The same is true for the many soaps designed for adults. Although they might smell nice and look harmless, you’re probably going to make your baby uncomfortable.
Don’t Use Lotions
The same applies to lotions and creams, as they can aggravate your newborn’s soft skin and actually worsen baby acne.
Never Scrub Your Baby’s Skin
Scrubbing your newborn’s skin with a washcloth or towel can serve to further worsen the skin. Rather, try gently sweeping a washcloth over your baby’s face using circular motions. When you have finally removed all of the cleaner, simply pat your baby’s face dry using a soft towel.
Never Pop or Pick
Avoid popping or picking at your newborn’s acne. This only serves to irritate your baby’s skin and can actually worsen the breakouts.
As mentioned, baby acne is usually harmless. You don’t have to worry about it itching or causing your baby pain or discomfort. As such, it’s always better to leave it alone. Picking at it or trying to get it to pop will not only cause your baby pain, but it will worsen their breakouts.
Confusing Baby Acne With Other Skin Conditions
There are a few skin conditions that can easily be confused as being baby acne. As such, it’s a good idea to speak with your baby’s pediatrician if you are ever uncertain about developments on your baby’s skin. It’s always better to be safe and get a clear diagnosis, as this will ensure that you handle it correctly.
The following are the most common skin conditions that resemble baby acne.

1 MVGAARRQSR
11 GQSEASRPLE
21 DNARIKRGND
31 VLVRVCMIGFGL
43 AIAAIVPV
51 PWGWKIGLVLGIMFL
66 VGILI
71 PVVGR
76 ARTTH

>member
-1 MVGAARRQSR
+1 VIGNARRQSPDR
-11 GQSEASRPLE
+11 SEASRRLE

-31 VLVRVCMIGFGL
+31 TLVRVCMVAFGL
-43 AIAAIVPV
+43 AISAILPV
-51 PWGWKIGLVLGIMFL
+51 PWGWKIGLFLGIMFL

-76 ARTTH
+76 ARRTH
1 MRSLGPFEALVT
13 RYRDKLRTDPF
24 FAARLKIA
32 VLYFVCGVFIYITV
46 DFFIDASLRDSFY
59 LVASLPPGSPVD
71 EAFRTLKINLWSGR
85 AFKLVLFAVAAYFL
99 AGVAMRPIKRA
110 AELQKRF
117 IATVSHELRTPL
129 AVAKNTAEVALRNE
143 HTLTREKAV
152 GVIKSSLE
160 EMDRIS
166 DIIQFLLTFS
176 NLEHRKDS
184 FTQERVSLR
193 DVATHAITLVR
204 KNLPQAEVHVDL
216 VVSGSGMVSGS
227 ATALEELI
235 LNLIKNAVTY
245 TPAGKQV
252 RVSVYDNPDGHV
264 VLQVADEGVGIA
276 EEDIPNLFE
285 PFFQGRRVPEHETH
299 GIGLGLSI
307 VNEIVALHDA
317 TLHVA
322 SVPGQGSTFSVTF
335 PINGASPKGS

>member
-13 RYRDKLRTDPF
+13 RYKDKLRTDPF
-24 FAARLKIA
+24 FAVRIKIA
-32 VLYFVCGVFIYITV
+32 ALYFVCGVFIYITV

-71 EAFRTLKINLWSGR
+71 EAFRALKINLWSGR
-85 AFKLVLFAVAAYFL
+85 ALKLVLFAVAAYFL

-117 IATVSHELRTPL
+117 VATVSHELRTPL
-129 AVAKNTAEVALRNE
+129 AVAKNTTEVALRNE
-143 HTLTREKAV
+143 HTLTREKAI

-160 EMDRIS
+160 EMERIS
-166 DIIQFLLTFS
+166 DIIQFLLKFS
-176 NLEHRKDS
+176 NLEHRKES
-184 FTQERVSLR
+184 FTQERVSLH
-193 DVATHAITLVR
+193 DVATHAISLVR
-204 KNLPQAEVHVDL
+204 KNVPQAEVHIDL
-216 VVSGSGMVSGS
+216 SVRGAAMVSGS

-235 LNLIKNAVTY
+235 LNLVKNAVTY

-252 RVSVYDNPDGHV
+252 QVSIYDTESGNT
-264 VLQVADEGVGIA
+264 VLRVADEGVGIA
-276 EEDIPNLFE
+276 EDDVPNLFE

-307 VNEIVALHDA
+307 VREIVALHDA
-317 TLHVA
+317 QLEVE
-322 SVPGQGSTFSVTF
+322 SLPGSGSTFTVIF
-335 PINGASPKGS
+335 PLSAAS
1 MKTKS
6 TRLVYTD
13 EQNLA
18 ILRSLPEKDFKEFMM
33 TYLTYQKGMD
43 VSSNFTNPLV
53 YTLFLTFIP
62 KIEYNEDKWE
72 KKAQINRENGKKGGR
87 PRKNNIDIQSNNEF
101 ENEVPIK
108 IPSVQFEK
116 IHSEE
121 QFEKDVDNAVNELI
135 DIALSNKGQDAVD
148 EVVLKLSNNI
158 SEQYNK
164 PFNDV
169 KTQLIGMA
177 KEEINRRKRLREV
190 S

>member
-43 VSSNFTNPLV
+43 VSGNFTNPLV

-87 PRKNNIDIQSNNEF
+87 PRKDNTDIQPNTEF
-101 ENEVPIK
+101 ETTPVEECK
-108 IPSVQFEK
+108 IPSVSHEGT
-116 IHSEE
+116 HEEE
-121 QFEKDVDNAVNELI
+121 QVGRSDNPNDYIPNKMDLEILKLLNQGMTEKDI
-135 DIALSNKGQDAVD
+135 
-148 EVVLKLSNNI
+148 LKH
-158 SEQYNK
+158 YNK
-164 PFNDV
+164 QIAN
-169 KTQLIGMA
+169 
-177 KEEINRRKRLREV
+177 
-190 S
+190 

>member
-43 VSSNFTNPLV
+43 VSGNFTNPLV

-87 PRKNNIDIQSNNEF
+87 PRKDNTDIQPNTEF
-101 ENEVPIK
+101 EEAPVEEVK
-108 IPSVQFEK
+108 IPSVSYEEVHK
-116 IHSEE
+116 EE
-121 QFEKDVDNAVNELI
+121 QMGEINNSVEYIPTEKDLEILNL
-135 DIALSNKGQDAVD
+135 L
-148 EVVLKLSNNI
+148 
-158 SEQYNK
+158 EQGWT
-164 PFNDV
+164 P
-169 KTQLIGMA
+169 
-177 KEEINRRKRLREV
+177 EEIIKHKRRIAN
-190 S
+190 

This skin condition is another common one that can appear as red blotches, a rash, or small bumps. Erythema toxicum may appear on your baby’s face, chest, legs, or arms within the first few days following birth.
Although it might sound scary, erythema toxicum is actually harmless. What’s more, it typically clears up on its own in less than a week.
This condition often appears as red bumps on the face. Eczema can also show up on the elbows and knees as your baby gets older. In some cases, eczema can get infected, appearing as dried, crusty yellow discharge.
Eczema may get worse as your baby begins crawling around due to the tendency to scrape their knees and elbows on the ground. Your baby’s pediatrician should have no trouble determining whether your baby has baby acne or eczema.
Unlike baby acne, eczema can be treated using a number of over-the-counter medications. In some cases, your family pediatrician may prescribe a medication for your baby’s eczema.
And lastly, there are milia. This skin condition consists of tiny white bumps on your baby’s face. Milia are the result of dead skin cells caught in small pockets of skin. You might see this condition appear a few weeks following birth. Treatment isn’t necessary, as milia should clear up on their own without issue.
Again, if you are ever uncertain what kind of skin condition your little one has, don’t hesitate to reach out to your baby’s pediatrician, as they can accurately diagnose it for you.
As you can see, baby acne typically isn’t anything to worry about. If you notice your newborn’s skin getting red and bumpy, it’s important to consider all possible causes, such as clothing, pets, and allergens.
If allergies are the cause of your baby’s irritated skin, you may need to turn to medication. Unlike baby acne, you can use an over-the-counter medicine to treat baby allergies. However, you need to make sure that what you are using is safe for your little one.
Today, drug companies everywhere are adding unnecessary chemicals to their products, including artificial additives for inactive ingredients. You don’t want such things in your baby’s belly. To ensure that you are giving the only real clean medicine to your baby, check out Genexa’s extensive line of medicine made clean.
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As such, you can replace what’s currently in your medicine cabinet with confidence. With more people choosing to avoid artificial medications and instead opting for organic alternatives, there’s no better time to join Genexa’s mission to change the face of medicine.